ESPN Major League Baseball
|a game by||Sega|
|Platforms:||XBox, Playstation 2|
|Editor Rating:||6/10, based on 2 reviews|
|User Rating:||9.0/10 - 2 votes|
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|See also:||Baseball Games, Sport Games|
ESPN Major League Baseball is a solid sport's title that makes for a great time, but does little to stand out from the pack or its predecessor. ESPN Major League Baseball is a supped up version of last year's World Series Baseball 2K3 with a handful of improvements in gameplay, sound and graphics and a whole lot of ESPN branding.
At its heart is a game engine that does a thorough job of capturing the basics of baseball gameplay. Although 2K3 had already done an admirable job of that, ESPN Major League Baseball adds a few new twists to make the gameplay that much better. The biggest tweak is to the pitching system which includes a bevy of new pitches, better control over pitch speeds and a system that tracks pitcher confidence. The interface is still pretty simple, you pick a pitch type, select a direction for the pitch using the thumbstick and then press and hold the A button to control the amount of effort you put into a throw. Mastering the direction control for a pitch is a little tricky as there is no crosshair to show you what your thumbstick movements are doing, but the rumble feature gives you a sense of where the strike zone is.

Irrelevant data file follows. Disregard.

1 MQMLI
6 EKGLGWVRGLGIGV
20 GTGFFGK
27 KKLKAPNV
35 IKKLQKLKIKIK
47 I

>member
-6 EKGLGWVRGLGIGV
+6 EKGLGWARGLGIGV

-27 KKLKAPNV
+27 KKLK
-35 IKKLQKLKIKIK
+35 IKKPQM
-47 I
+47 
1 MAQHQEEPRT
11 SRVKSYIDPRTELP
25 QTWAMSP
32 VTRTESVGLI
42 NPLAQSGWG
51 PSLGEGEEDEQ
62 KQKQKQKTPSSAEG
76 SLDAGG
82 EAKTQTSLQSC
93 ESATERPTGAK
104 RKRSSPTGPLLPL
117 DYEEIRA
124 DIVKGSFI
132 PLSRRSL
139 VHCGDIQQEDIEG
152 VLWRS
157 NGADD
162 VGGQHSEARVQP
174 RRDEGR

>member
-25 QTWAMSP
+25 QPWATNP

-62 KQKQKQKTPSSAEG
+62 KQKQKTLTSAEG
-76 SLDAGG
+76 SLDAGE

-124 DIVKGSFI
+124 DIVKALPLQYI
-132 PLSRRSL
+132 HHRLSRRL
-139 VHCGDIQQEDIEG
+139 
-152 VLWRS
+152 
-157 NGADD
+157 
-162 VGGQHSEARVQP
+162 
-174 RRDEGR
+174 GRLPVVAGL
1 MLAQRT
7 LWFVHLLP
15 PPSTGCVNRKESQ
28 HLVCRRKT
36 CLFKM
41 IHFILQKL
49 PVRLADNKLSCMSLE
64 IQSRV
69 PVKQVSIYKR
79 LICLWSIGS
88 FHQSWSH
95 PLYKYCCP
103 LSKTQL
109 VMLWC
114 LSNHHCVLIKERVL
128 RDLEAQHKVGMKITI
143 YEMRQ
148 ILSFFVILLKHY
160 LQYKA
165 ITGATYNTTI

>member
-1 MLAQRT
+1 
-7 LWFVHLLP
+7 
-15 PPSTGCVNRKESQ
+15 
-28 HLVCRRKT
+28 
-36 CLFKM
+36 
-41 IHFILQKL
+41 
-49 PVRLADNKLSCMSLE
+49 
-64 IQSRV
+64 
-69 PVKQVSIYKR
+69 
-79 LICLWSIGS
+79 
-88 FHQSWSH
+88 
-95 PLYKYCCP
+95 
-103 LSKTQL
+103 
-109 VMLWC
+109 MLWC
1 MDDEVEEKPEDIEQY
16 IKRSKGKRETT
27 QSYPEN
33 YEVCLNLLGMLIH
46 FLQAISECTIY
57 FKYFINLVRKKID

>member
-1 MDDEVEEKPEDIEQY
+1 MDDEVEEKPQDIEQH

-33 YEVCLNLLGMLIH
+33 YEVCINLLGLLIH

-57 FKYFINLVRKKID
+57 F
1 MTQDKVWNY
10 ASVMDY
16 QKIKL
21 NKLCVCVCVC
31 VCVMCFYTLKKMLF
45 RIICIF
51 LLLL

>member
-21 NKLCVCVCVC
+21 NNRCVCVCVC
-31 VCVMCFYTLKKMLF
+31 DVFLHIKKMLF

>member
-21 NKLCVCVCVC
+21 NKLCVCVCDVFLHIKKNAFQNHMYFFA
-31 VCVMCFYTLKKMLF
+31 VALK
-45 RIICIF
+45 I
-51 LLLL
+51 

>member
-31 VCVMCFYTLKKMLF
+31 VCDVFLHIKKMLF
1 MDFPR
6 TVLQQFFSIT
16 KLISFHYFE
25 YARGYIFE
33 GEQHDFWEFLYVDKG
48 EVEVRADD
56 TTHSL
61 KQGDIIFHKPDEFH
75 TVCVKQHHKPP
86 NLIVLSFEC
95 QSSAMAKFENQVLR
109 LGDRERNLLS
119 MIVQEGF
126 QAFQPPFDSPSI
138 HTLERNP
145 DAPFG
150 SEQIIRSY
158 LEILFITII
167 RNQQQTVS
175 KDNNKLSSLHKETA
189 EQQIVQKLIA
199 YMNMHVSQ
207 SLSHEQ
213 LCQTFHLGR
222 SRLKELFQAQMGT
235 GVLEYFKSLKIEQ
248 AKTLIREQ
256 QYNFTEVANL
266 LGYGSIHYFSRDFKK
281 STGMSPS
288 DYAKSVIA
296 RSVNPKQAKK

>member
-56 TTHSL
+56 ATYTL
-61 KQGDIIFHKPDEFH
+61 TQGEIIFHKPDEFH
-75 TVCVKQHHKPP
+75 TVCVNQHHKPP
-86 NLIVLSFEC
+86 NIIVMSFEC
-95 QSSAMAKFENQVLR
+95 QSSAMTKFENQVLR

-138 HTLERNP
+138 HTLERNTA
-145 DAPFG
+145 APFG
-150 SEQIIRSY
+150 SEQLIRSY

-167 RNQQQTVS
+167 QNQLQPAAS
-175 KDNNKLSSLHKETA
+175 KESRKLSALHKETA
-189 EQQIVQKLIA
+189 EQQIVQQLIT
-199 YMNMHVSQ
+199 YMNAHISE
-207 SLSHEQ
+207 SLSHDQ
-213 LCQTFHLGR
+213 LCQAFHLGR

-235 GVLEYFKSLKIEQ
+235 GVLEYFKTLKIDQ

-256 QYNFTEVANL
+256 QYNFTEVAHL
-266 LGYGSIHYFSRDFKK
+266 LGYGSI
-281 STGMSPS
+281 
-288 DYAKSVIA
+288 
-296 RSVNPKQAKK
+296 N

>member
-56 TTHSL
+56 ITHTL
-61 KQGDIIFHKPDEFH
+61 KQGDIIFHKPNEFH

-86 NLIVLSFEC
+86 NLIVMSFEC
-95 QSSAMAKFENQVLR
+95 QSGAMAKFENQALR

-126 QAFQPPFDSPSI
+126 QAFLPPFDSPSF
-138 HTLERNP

The rest of your defense is pretty easy to master. You just have to place your fielders in the general area of a hit and they will catch them. An added turbo boost allows you to scramble to get under a ball, but the extra effort costs stamina which can lead to injuries and exhaustion.
Both effort and confidence effect hitting as well. If you swing too hard, too often you'll burn out and if you strike out too often, your play ability will drop. One of the other major changes to ESPN Major League Baseball's hitting system is a transition from the cursor-based system that was unique to Word Series Baseball to the sort of timing based system you see in most baseball games today.
Base running is pretty simple, actually a little too simple, bunching the controls in a few buttons and making it tricky to advance single players rather than all of the people on base.
While ESPN Major League Baseball has done a lot to try and improve on their graphics most of the changes are either not that noticeable or poorly carried out. The game relies more heavily on player scaling, meaning tall players are tall and short ones are short, and the stadiums are excellent reproductions. Unfortunately, there are still players who just don't look right. It's almost as if Sega didn't bother trying to reproduce all of the leagues looks, instead they choose one out of every three. The audio is much improved with the addition of ESPN voice talent Karl Ravech and Jon Miller. The play-by-play is much more realistic as is the fan reaction to play.